Thirty years ago, yesterday, the American public watched the space shuttle Challenger explode in real time on national television. Here is one of the broadcasts. (Many others can be found on YouTube.)
Shortly after the explosion and the breaking apart of the shuttle and its booster rockets, it was clear that all seven astronauts aboard had died.
This Challenger launch had been followed closely by students because one of the astronauts was "the first teacher in space." She had planned lessons to beam down to schools during the voyage. Just about every classroom in the country had a television tuned in to follow the Challenger's liftoff and then -- unfortunately -- its spectacular explosion. Also televised were the reactions of people in the outdoor viewing stands at the Kennedy Space Center in Florida, including astronauts' relatives as they realized that their loved ones were gone.
It remains one of those days people talk about -- "I remember where I was when the Challenger blew up." Another is 9/11/2001, when news cameras filmed airplanes hitting the World Trade Center towers and the towers' collapse.
(Interestingly, when a second shuttle, the Columbia, crashed in 2003, also killing seven astronauts as their craft cruised toward landing, the shock was real but less personal. The crew had not been seen on television just an hour earlier. There were not images of their relatives' immediate distress. Perhaps, also, NASA toned back its publicity efforts after Challenger.)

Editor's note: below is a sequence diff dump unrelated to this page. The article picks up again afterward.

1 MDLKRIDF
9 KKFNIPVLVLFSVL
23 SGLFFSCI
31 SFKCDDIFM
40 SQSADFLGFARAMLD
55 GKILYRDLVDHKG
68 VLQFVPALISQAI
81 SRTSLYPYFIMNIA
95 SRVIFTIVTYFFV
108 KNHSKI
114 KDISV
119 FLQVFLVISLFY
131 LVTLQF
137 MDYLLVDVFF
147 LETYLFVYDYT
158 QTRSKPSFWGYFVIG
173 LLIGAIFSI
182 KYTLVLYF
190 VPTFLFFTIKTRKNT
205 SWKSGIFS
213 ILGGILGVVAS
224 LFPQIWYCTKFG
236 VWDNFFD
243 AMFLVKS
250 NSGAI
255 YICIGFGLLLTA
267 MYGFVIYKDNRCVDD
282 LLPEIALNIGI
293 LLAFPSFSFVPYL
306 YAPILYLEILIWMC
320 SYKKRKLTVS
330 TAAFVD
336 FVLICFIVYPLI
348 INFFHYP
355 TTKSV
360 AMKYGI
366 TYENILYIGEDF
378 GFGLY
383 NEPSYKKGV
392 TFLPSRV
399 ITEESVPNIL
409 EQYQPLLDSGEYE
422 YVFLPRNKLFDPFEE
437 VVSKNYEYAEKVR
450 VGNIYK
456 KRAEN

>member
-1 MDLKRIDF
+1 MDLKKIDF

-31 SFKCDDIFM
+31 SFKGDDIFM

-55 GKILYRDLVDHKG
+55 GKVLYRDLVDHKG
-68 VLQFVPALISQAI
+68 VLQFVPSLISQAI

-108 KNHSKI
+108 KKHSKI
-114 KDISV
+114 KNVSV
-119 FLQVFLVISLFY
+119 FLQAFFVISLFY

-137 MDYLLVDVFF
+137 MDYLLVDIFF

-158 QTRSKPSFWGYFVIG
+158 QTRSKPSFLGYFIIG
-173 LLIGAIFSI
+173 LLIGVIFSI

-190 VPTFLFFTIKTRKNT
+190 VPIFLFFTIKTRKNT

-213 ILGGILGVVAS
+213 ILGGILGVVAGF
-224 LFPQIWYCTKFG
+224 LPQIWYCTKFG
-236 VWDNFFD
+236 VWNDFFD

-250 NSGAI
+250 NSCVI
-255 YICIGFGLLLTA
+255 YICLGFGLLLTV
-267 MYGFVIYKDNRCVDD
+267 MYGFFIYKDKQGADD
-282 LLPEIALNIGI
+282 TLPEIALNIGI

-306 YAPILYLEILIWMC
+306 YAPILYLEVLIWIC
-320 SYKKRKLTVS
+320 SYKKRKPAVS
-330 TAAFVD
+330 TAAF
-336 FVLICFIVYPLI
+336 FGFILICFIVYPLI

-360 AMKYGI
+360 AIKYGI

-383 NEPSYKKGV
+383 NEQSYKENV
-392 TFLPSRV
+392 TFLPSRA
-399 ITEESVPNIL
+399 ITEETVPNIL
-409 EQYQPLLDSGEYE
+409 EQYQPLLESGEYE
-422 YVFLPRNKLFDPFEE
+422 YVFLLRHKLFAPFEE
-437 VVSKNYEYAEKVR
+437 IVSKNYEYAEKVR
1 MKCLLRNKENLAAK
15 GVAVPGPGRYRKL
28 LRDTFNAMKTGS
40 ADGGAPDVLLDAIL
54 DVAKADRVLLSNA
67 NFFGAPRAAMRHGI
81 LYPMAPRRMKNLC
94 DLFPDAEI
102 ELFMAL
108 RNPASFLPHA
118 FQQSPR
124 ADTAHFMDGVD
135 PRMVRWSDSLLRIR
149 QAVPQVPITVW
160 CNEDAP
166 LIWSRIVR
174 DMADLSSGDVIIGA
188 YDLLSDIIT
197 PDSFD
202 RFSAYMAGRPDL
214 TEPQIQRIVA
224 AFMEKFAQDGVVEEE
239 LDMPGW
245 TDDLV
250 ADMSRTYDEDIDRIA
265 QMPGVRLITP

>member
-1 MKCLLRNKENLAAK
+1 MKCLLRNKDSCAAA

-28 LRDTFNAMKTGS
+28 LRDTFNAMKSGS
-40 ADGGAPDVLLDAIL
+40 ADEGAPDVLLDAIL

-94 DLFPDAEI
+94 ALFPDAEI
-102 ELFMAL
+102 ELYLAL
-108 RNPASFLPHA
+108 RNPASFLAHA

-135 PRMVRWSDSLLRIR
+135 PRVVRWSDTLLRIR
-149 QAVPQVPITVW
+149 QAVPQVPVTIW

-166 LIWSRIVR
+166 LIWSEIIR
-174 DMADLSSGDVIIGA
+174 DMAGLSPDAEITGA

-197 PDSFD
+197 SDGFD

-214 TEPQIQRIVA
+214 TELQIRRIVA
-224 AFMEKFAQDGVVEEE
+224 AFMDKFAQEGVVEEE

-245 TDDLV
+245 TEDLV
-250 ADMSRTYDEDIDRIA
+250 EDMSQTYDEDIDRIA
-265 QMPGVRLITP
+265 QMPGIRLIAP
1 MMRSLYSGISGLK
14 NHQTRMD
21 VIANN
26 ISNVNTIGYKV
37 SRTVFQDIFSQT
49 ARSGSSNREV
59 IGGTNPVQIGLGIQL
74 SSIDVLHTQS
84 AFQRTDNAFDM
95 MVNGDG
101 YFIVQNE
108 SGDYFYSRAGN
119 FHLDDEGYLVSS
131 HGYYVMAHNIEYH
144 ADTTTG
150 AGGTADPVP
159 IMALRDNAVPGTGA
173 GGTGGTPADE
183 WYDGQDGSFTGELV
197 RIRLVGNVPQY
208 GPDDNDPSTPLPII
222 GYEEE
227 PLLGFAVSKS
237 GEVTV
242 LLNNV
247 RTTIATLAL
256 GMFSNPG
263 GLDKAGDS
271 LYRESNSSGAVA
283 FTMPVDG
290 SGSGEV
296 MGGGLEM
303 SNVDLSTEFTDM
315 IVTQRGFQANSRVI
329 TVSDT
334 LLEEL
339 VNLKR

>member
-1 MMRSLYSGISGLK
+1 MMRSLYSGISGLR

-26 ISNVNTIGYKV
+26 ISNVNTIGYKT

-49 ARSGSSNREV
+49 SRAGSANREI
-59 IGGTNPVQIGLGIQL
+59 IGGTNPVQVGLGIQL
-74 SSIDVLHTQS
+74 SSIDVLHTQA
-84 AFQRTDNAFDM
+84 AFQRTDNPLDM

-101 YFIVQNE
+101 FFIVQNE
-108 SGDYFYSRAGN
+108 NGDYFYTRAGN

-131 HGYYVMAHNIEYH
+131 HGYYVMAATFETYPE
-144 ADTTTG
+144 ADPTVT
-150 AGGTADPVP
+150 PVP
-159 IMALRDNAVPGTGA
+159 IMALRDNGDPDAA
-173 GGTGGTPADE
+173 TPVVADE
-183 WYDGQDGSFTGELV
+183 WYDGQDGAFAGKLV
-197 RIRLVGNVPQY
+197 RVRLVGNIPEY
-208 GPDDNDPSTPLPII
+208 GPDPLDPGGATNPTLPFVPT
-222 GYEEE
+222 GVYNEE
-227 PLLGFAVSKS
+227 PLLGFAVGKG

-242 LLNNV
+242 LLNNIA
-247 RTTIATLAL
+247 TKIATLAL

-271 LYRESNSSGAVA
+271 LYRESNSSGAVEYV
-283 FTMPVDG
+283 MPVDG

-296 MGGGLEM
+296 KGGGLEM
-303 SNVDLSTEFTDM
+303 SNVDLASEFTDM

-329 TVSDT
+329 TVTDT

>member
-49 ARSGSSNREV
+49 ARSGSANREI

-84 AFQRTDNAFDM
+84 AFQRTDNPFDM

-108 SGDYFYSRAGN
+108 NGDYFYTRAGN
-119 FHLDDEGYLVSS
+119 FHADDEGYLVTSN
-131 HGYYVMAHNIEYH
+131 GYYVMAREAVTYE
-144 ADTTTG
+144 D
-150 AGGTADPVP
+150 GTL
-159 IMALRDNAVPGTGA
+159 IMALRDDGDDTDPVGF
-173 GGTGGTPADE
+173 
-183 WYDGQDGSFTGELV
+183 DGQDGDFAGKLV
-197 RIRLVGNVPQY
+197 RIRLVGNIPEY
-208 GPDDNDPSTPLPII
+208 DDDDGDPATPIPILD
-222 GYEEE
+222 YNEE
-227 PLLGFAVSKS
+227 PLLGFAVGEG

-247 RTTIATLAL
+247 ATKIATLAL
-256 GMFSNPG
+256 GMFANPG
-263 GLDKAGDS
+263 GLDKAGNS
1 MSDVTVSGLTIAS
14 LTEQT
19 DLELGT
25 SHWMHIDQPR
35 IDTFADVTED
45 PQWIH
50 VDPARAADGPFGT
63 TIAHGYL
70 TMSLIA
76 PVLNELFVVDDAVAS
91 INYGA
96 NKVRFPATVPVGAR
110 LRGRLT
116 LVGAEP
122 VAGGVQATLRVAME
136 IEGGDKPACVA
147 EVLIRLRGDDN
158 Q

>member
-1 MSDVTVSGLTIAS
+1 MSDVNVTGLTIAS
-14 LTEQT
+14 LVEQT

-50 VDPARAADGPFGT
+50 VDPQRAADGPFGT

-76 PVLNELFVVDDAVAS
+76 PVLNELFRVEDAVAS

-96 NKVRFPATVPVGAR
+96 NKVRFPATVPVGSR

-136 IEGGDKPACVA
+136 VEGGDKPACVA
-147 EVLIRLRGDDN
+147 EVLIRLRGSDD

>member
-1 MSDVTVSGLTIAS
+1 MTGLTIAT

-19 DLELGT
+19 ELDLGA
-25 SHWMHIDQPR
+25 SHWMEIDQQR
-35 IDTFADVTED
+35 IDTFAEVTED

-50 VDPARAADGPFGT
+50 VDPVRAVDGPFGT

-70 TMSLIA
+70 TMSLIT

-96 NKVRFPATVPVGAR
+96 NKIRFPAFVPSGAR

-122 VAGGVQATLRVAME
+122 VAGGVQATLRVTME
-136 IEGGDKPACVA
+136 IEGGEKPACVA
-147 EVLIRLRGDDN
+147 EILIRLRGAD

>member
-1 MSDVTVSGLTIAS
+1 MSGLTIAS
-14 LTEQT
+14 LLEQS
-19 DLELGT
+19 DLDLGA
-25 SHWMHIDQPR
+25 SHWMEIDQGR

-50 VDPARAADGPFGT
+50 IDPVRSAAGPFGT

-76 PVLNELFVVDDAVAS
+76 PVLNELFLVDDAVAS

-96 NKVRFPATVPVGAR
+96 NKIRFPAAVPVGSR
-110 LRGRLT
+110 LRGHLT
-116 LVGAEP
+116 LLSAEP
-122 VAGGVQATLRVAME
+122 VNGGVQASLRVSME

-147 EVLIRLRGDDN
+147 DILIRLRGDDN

Several hours after the explosion, President Ronald Reagan gave a memorable short speech to console the country and put the event into perspective. In it, he addressed himself specifically to schoolchildren, saying this:
"I know it is hard to understand, but sometimes painful things like this happen. It's
all part of the process of exploration and discovery. It's all part of taking a chance and
expanding man's horizons.
"The future doesn't belong to the fainthearted; it belongs to the brave. The
Challenger crew was pulling us into the future, and we'll continue to follow them."
Contemporaneous reports suggested that Reagan didn't really "get" the speech the first time he read it, but he came around fast enough. As a former actor, he had the chops to deliver the message.
The speech was written by Peggy Noonan, whom I think of sometimes as the Republican version of NY Times columnist Maureen Dowd. They both write in an impressionist, associative style that is not my usual cup of tea. Every now and then, though, one of them hits it out of the park.
January 28, 1985, was one of those days.